Cyberpower Gamer Ultra Stealth review

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Cyberpower isn’t a company known for producing wallflower PCs: in the past, we’ve seen machines with fluorescent water-cooling, LED lights and LCD temperature panels. The manufacturer’s latest system, the Gamer Ultra Stealth, continues this fine tradition with its Silverstone Raven RV01 chassis.

It’s a new case with a twist: instead of having the usual ATX motherboard position and orientation, the Raven rotates the board 90 degrees, leaving the backplate and graphics outputs pointing skywards. It’s an unusual approach, but one that brings several advantages, chief among these being the ease with which you can access ports. Plugging in a DVI cable or USB device is simply a matter of unlocking the roof hatch, rather than fumbling around behind your PC.

it_photo_6419To ensure vital airflow isn’t affected, two huge 180mm fans in the floor of the case draw cool air up from the inch or so of space beneath, smoothly past the vertically-mounted components, with a single 120mm expelling hot air at the summit. With hot air naturally rising, it’s an approach that seems kind of obvious in hindsight.

The various expansion bays are fitted with tool-less entry mechanisms and anti-vibrations mounts. Each fan runs at sub-1000rpm speeds, ensuring that they’re quiet as well as effective. This is an area where the Cyberpower excels – despite the decent amount of power available inside, it’s a quiet machine.

Not all of Silverstone’s fiendish attention to detail pays off, though. The triangular lid hiding the front USB ports and the angular slash of blue light look good, but the large sliding door that conceals the optical drives isn’t exactly discreet. Opening the door took an inordinate amount of effort, and it’s loud as it rumbles shut again.

Cyberpower has paid attention to the Stealth’s aesthetics: the PCI slots, battery socket and SATA bays are coated with fluorescent paint; several cables glow, and a blue strip-light illuminates the interior. It stops just the right side of garish, though, and suits the brooding exterior, which eschews chrome and glossy paint for angular matte. There’s also upgrade potential thanks to two empty PCI-Express slots and two empty DIMM sockets, although the CoolerMaster V8 cooler blocks one of the DIMMs.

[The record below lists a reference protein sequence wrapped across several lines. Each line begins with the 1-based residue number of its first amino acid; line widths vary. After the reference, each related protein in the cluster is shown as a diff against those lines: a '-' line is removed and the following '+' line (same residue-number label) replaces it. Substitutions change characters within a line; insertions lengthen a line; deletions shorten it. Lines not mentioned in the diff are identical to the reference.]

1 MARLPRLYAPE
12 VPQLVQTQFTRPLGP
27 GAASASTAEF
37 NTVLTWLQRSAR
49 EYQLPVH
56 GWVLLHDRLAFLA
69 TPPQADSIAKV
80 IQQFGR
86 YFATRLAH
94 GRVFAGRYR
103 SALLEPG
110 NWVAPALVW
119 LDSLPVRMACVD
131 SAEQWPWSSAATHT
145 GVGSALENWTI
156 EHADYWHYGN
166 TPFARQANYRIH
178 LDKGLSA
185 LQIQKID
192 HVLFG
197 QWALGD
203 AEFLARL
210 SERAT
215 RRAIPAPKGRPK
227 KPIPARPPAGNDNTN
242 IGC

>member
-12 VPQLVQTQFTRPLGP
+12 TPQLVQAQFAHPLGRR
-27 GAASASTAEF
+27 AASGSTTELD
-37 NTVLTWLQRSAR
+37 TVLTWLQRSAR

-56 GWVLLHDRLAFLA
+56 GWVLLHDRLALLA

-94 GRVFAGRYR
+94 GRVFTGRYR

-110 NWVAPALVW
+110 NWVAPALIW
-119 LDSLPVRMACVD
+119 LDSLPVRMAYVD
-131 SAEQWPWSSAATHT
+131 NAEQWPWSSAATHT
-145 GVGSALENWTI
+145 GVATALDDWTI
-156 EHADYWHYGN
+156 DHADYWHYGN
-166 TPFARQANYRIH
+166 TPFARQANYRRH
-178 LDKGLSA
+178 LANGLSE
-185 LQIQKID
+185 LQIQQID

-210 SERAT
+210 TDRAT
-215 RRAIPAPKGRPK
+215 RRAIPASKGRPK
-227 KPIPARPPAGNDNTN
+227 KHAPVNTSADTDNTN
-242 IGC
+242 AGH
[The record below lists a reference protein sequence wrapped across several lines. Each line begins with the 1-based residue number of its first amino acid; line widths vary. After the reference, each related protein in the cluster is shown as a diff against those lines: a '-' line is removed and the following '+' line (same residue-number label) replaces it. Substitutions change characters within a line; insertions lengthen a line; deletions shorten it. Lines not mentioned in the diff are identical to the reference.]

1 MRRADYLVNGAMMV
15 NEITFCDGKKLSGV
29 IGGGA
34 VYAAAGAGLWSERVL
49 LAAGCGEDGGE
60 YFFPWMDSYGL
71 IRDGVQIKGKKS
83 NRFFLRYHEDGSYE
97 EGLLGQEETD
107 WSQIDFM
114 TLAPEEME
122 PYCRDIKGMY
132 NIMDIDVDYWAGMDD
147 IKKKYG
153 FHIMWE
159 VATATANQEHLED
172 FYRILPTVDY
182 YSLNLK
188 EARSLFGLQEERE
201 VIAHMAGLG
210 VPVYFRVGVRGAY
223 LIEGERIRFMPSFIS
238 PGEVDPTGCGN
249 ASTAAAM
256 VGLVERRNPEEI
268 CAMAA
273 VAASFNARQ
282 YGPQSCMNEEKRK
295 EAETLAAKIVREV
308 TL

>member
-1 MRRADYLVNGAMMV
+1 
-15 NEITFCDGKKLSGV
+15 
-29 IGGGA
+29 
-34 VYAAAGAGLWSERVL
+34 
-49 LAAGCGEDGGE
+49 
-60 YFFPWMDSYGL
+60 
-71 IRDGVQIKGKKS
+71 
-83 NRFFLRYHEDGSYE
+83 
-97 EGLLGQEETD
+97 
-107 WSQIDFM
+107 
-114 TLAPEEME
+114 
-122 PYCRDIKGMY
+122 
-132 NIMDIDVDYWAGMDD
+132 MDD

It may seem like the chassis takes all the plaudits, but Cyberpower has included some decent components, too. AMD’s Dragon platform is employed to full effect, with an overclocked Phenom II X4 940, Radeon HD 4870 graphics card and 790FX chipset working together to demolish our benchmarks.

In our 2D tests, the X4 940, which Cyberpower has overclocked from 3GHz to 3.6GHz, managed an overall score of 2.06 – not far behind the recent Core i7-equipped Chillblast Fusion Spitfire, which scored 2.28. It may not match up to the quickest Intel has to offer, but it’s still a cut above the vast majority of high-end systems. It’s also the closest we’ve seen a Phenom II chip get to Core i7 speeds.

Our low and medium Crysis tests were handled effortlessly by the 1GB Radeon HD 4870, while it also coasted through the 1,600 x 1,200 high benchmark at 40fps. The machine clung onto a barely playable 26fps in the very high test, which is where it falls behind some of its HD 4870 X2-toting rivals.

The rest of the specification is relatively good, with 4GB of RAM and a 750GB hard disk, and the addition of two optical drives – a DVD writer and Blu-ray reader – is a nice touch. The Samsung SyncMaster SM2233BW is a 22in, 1,680 x 1,050 TFT – slightly less than full HD resolution, which is disappointing given the Blu-ray drive, but quality is reasonably good. The backlight bleeds through a little at the bottom of the panel, but this isn’t nearly enough to distract from everyday use.

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